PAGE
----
- Fong Y, Fortner J, Sun R, Brennan M, Blumgart L: Clinical Score for Predicting Recurrence After Hepatic Resection for Metastatic Colorectal Cancer: Analysis of 1001 Consecutive Cases. Ann Surg. 1999, 230 (3): 309-321. 10.1097/00000658-199909000-00004.View ArticlePubMedPubMed CentralGoogle Scholar
- Choti MA, Sitzmann JV, Tiburi MF, Sumetchotimetha W, Rangsin R, Schulick RD, Lillemoe KD, Yeo CJ, Cameron JL: Trends in long-term survival following liver resection for hepatic colorectal metastases. Ann Surg. 2002, 235 (6): 759-766. 10.1097/00000658-200206000-00002.View ArticlePubMedPubMed CentralGoogle Scholar
- Zakaria S, Donohue JH, Que FG, Farnell MB, Schleck CD, Ilstrup DM, Nagorney DM: Hepatic resection of colorectal metastases; value for risk scoringsystems?. Annals of Surgery. 2007, 246: 183-191. 10.1097/SLA.0b013e3180603039.View ArticlePubMedPubMed CentralGoogle Scholar
- Panis Y, Ribeiro J, Chrétien Y, Nordlinger B: Dormant liver metastases: an experimental study. Br J Surg. 1992, 79 (3): 221-223. 10.1002/bjs.1800790309.View ArticlePubMedGoogle Scholar
- Lorenz M, Mueller H, Schramm H, Gassel H, Rau H, Ridwelski K, Hauss J, Stieger R, Jauch K, Bechstein W, Encke A: Randomized trial of surgery versus surgery followed by adjuvant hepatic arterial infusion with 5-Fluorouracil and Folonic Acid for liver metastases of colorectal cancer. Ann Surg. 1998, 228 (6): 756-762. 10.1097/00000658-199812000-00006.View ArticlePubMedPubMed CentralGoogle Scholar
- Kemeny MM, Adak S, Gray B, Macdonald JS, Smith T, Lipsitz S, Sigurdson ER, O'Dwyer PJ, Benson AB: Combined-Modality Treatment for Resectable Metastatic Colorectal Carcinoma to the Liver: Surgical Resection of Hepatic Metastases in Combination With Continuous Infusion of Chemotherapy--An Intergroup Study. J Clin Oncol. 2002, 20 (6): 1499-1505. 10.1200/JCO.20.6.1499.View ArticlePubMedGoogle Scholar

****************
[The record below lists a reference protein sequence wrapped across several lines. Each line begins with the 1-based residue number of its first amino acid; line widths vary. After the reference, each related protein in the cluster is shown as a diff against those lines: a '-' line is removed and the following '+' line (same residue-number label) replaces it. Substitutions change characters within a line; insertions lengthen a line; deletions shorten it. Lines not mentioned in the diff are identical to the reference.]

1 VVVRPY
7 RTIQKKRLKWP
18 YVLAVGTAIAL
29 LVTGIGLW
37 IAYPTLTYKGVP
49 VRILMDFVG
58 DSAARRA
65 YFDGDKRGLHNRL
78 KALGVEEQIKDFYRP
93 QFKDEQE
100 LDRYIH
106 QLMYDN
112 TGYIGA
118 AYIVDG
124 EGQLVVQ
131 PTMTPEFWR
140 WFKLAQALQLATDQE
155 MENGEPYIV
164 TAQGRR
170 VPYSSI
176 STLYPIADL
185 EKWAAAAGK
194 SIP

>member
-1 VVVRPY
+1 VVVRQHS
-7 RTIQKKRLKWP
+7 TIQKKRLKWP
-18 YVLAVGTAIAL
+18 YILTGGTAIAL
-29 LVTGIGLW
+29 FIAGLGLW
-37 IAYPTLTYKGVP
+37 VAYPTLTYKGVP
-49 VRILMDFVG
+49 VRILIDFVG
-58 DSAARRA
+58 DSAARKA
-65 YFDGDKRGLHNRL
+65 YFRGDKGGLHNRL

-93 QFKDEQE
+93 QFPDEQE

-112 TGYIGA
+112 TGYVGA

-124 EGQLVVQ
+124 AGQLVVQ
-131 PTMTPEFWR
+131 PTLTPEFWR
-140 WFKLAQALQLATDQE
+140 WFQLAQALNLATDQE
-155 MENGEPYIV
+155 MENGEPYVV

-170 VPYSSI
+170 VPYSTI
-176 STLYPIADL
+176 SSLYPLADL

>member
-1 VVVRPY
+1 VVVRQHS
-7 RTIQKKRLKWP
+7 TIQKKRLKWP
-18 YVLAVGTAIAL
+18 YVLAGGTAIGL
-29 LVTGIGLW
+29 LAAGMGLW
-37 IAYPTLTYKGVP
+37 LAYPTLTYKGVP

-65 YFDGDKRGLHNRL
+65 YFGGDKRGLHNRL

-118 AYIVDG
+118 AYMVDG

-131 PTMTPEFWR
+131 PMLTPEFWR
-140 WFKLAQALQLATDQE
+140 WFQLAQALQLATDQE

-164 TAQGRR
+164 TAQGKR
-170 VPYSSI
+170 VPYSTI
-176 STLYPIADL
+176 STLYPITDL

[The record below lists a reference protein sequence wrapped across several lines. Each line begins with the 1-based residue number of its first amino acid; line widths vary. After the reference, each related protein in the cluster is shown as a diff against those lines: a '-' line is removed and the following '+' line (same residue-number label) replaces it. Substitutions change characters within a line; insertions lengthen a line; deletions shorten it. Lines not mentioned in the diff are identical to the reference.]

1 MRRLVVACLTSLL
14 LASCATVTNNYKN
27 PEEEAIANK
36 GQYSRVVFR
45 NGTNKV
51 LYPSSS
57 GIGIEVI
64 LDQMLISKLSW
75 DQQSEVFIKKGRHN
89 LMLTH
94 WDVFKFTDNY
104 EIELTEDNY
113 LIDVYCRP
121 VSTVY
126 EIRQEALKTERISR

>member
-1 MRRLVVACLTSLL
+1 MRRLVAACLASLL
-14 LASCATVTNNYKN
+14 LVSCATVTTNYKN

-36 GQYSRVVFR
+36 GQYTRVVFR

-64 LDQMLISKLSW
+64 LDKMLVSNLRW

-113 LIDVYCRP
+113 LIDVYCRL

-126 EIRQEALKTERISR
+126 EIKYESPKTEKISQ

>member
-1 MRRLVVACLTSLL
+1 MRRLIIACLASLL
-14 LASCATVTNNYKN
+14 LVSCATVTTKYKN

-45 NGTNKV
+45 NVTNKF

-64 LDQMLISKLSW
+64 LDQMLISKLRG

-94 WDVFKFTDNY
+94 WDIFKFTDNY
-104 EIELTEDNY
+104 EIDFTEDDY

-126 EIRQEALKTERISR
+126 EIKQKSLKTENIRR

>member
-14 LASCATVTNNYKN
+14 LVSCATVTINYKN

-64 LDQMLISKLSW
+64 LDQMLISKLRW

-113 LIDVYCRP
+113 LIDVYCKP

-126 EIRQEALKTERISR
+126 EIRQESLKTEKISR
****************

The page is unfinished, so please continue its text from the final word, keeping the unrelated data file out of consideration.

- Kemeny N, Huang Y, Cohen AM, Shi W, Conti JA, Brennan MF, Bertino JR, Turnbull AD, Sullivan D, Stockman J, Blumgart LH, Fong Y: Hepatic arterial infusion of chemotherapy after resection of hepatic metastases from colorectal cancer. N Engl J Med. 1999, 341 (27): 2039-2048. 10.1056/NEJM199912303412702.View ArticlePubMedGoogle Scholar
- Taieb J, Artru P, Paye F, Louvet C, Perez N, Andre T, Gayet B, Hebbar M, Goebel FM, Tournigand C, Parc R, de Gramont A: Intensive Systemic Chemotherapy Combined With Surgery for Metastatic Colorectal Cancer: Results of a Phase II Study. J Clin Oncol. 2005, 23 (3): 502-509. 10.1200/JCO.2005.05.082.View ArticlePubMedGoogle Scholar
- Wein A, Riedel C, Brückl W, Merkel S, Ott R, Hanke B, Baum U, Fuchs F, Günther K, Reck T, Papadopoulos T, Hahn EG, Hohenberger W: Neoadjuvant treatment with weekly high-dose 5-Fluorouracil as 24-hour infusion, folinic acid and oxaliplatin in patients with primary resectable liver metastases of colorectal cancer. Oncology. 2003, 64 (2): 131-138. 10.1159/000067772.View ArticlePubMedGoogle Scholar
- Gruenberger T, Gruenberger B, Becherer A, Kettenbach J, Dieckmann K, Schima W: Interdisciplinary management of colorectal cancer liver metastases. European Surgery. 2006, 38 (2): 107-111. 10.1007/s10353-006-0229-9.View ArticleGoogle Scholar
- MacDonald J, Haller D, Mayer R: Grading of Toxicity. Manual of Oncologic Therapeutics. Edited by: MacDonald J, Haller D, Mayer R. 1995, Philadelphia, Lippincott, 519-523.Google Scholar
- Therasse P, Arbuck SG, Eisenhauer EA, Wanders J, Kaplan RS, Rubinstein L, Verweij J, Van Glabbeke M, van Oosterom AT, Christian MC, Gwyther SG: New guidelines to evaluate the response to treatment in solid tumors. European Organization for Research and Treatment of Cancer, National Cancer Institute of the United States, National Cancer Institute of Canada. J Natl Cancer Inst. 2000, 92 (3): 205-216. 10.1093/jnci/92.3.205.View ArticlePubMedGoogle Scholar
- Kemeny NE, Kemeny MM, Lawrence TS: Liver metastases. Clinical Oncology. Edited by: Abeloff MD, Armitage JO, Lichter AS, Niederhuber JE. 2000, New York, Churchill Livingstone, 886-921.Google Scholar
- Tanaka K, Adam R, Shimada H, Azoulay D, Levi F, Bismuth H: Role of neoadjuvant chemotherapy in the treatment of multiple colorectal metastases to the liver. Br J Surg. 2003, 90: 963-969. 10.1002/bjs.4160.View ArticlePubMedGoogle Scholar